The government is still shut down and national morale is low. But here’s the good news: There are once-in-a-lifetime holidays coming up!
From the Detroit Free Press
When Rabbi David Paskin, a congregational rabbi outside of Boston and the co-head of Kehillah Schechter Academy, heard that Thanksgiving and the first day of Hanukkah would fall on the same day this year, he knew it was a chance for families to have fun.
For self-proclaimed foodie Gabrielle Kaplan-Mayer, the once-in-a-lifetime convergence this year of Hanukkah and Thanksgiving means a welcome chance to experiment in the kitchen with two very different culinary traditions.
From The Intelligencer
Eating cheese products is a custom to commemorate the involvement of Judith and women in the events of Hanukkah. Here are tips from a former cheesemonger to help you bring the best in tasty cheeses to your holiday gathering.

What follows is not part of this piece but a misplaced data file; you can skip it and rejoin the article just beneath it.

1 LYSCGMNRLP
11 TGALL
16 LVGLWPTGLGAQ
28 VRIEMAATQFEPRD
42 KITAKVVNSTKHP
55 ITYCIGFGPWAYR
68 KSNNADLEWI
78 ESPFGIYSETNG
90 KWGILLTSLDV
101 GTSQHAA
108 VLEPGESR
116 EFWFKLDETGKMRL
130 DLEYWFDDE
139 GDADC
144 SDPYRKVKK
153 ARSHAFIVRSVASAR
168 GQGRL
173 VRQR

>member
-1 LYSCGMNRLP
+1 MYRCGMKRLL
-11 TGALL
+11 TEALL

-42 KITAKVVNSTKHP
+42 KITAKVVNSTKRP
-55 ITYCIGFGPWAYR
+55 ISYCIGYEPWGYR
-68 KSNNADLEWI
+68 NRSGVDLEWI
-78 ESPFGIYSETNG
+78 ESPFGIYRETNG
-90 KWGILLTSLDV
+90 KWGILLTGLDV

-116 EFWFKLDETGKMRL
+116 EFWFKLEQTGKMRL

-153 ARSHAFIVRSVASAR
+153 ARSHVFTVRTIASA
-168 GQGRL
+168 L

Even if you’re not interested in trying to make sweet-potato latkes or challah-apple stuffing, you can join in the Thanksgivukkah festivities by setting a beautiful table inspired by the traditions of both holidays.
From Home & Stone
These activities were created using the same techniques that Gateways uses with its students with special learning needs and are also great for young children.
Combine the deliciousness of baked sweet potatoes with marshmallows and the crispiness of a latke to celebrate Hanukkah and Thanksgiving falling on the same day.
From The Jerusalem Post
A Massachusetts native says his “elf envy” led to creating a holiday alternative to “Elf on the Shelf” for Jewish kids during Hanukkah.
From CBS Boston
This recipe gives a Hanukkah dish a sweet autumnal spin.
To help you (and those celebrating with you!) light the Hanukkah candles on Thanksgivukkah, we created this easy-to-follow, printable reference guide.